Summer is here and mass trail camera deployment is right around the corner! That means only one thing for us as whitetail hunters, growing velvet bucks and #velvetfest! You can't talk summer trail cameras and not mention mineral sites, at least where mineral sites are legal. The two are like peanut butter and jelly...only the weirdos say they are not a match made in heaven. Regardless of the product you use at a mineral site through the summer months, the objective is typically the same. Get pictures of growing bucks and inventory your summer deer herd. 

In this article we're breaking down the When, Where, Why, and How of mineral sites and we brought in some of the industry's best whitetail habitat specialists for their additional insight.


The vast majority of folks focus on starting mineral sites in the spring and then continue to freshen up sites through the summer. The common thought and industry marketing focuses on mineral sites growing bigger racks on whitetail bucks which leads to having mineral out during the velvet growing period. The thought process and validity around minerals putting inches on wild whitetail bucks seems to be highly debatable at best and we'll touch on it later in this article. 

Brett Smith of Whitetail Land Management Services says this on when to put out mineral "As soon as “green up” occurs.  It may seem early, but if you’re already looking to scratch your whitetail itch, get your mineral out NOW".

Don't beat yourself up if you miss the spring deadline, it's never "too late". On the flip side of only running mineral sites through spring and summer, there are plenty of individuals who offer mineral sites to whitetails year round, where legal.


Deeper is not always better. Remember the goal: Collect trail camera intel on growing bucks, inventory the local deer herd, and provide whitetails with added nutrition if needed. 

At first glance you assume any location will work for a mineral site but there's a little more thought to picking a good mineral site location. Access, property layout, evening food sources, water sources, and bedding all play into where you should place your mineral sites.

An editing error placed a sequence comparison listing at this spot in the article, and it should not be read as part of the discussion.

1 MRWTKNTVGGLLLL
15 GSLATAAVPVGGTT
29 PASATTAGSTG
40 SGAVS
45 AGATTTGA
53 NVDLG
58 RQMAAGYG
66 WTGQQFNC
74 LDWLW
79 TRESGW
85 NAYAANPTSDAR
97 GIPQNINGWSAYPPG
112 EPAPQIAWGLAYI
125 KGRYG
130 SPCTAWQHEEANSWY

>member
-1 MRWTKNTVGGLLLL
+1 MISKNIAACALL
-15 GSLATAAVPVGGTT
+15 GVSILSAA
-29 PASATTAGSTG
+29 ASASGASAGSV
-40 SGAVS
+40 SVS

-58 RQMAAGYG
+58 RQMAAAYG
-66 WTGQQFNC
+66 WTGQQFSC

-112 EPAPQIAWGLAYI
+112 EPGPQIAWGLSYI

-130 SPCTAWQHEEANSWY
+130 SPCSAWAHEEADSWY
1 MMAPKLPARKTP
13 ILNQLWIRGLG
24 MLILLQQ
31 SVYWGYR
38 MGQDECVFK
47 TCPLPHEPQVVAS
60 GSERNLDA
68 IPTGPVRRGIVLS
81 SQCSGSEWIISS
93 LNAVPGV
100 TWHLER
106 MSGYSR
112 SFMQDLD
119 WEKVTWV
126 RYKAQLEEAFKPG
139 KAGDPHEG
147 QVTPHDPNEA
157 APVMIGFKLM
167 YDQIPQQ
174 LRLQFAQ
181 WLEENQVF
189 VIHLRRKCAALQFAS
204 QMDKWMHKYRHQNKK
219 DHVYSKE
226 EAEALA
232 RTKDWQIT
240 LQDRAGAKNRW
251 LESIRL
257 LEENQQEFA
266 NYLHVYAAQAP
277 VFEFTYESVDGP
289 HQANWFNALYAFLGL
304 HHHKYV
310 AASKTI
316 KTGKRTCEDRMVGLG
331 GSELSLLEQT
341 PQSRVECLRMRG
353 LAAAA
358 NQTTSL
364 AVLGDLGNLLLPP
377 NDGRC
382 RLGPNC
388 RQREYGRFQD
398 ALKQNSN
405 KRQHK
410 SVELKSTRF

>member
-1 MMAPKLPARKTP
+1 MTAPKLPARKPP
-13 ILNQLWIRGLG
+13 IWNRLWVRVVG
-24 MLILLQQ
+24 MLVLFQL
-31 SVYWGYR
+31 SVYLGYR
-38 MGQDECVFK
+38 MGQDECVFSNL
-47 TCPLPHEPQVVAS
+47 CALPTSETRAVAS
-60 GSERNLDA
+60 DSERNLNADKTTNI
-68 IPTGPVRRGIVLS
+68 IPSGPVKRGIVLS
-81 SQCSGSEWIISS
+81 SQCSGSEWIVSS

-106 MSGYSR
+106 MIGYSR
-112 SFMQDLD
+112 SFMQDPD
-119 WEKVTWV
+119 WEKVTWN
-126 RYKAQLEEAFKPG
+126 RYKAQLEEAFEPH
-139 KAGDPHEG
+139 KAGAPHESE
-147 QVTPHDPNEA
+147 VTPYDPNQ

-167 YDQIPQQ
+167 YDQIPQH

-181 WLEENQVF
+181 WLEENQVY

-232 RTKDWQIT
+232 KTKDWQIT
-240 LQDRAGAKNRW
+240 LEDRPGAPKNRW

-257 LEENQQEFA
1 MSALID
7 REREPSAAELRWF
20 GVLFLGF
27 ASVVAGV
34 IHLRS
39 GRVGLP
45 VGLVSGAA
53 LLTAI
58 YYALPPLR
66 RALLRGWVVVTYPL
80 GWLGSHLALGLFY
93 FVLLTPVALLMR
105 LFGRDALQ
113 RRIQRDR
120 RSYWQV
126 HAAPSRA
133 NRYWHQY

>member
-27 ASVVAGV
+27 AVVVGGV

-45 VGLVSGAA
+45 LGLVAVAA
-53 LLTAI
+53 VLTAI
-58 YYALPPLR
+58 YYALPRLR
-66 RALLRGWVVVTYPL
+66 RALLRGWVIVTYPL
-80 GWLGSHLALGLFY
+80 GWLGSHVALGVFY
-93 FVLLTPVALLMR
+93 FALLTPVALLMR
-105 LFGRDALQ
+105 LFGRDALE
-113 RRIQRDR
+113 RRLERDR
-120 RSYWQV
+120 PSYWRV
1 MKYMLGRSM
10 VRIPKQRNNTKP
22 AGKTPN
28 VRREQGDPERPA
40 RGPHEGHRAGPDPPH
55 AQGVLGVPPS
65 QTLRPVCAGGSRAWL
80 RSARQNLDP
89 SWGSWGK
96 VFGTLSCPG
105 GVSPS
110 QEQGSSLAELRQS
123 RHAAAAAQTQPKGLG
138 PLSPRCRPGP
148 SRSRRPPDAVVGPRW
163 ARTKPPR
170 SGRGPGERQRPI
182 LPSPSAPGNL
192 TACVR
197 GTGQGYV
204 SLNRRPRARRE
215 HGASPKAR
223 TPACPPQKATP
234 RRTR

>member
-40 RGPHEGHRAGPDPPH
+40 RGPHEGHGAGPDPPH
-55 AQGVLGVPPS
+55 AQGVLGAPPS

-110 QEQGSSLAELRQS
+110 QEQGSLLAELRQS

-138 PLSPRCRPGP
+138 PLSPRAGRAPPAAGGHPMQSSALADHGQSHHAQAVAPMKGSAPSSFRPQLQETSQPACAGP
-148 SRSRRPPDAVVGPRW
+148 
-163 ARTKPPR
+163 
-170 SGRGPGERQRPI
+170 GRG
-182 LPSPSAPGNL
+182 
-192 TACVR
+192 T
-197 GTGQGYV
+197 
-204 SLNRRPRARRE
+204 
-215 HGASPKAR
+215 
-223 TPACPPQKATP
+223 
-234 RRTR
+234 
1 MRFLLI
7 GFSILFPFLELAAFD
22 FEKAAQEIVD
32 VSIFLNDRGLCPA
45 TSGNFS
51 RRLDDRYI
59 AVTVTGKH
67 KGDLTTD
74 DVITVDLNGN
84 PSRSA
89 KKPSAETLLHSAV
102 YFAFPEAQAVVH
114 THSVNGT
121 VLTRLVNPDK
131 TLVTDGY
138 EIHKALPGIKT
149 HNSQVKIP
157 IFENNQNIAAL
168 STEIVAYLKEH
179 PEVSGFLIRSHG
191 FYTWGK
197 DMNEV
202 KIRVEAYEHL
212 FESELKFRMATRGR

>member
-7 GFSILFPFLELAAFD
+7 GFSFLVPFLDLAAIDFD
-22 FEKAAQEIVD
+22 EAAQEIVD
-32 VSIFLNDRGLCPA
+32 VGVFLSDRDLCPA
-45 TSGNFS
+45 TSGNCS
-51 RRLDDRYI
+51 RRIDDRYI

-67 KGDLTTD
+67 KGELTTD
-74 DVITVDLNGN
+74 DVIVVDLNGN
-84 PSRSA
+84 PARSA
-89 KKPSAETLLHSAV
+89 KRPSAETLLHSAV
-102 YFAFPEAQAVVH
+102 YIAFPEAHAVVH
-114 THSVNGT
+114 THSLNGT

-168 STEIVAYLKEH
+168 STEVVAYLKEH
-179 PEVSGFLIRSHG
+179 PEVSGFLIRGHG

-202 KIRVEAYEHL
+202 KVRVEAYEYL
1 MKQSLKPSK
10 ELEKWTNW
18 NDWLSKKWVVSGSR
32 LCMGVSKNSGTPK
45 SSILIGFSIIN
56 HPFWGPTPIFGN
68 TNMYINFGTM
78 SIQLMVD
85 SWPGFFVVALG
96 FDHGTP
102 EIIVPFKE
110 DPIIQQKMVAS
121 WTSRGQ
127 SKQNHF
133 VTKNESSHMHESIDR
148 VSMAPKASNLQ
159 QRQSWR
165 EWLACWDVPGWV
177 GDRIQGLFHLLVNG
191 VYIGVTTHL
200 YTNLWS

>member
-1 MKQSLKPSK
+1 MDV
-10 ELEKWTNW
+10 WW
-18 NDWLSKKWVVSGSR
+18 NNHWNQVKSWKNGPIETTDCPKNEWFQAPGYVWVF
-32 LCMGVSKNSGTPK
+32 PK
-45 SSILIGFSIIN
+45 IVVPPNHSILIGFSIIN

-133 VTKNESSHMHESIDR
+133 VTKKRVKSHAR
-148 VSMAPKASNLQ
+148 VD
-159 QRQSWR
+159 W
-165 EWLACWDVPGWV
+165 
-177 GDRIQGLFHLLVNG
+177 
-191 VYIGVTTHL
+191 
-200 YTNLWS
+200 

Don Higgins of Higgins Outdoors and Real World Wildlife Products has this to say about mineral site locations, "When using mineral sites to concentrate deer for cameras, I prefer to stick to easy to access locations such as field edges where I will inflict minimal human intrusion on the property. This may result in more nighttime photos but that is much better than bumping bucks from their security cover by intruding into it."

Jared Van Hees of The Habitat Podcast says something similar "Since deer obtain many of their minerals through the plants they eat, I like to spread a light amount of a trace mineral blend out among my food plots. The roots of the food plot crop will take up those minerals and be ready for the deer to consume. When going for camera inventory, I find a location that is easy to access without pressuring the area. An old log or stump on a field edge or two track works perfect."


Minerals and big whitetails

At the end of the day, within a wild deer herd, we are not going to add inches of antler to a buck's rack by dumping a supplement on the ground. At least there is no current hard scientific evidence supporting mineral supplementation equals "X" additional inches of antler. However, by using mineral so we can provide overall health benefits and the mineral sites are an absolutely fantastic way to gather inventory of the deer herd.

While it is debatable on whether or not mineral sites actually offer any heath benefits on free range whitetails but those who believe so will often tell you to run a low salt content mineral year round as part of a nutritional regiment. Which ever side of the fence you fall on, it's important to know what you're paying for. Often times marketed mineral products consist of large amounts of salt, in which case you can save yourself some coin and just buy stock salt.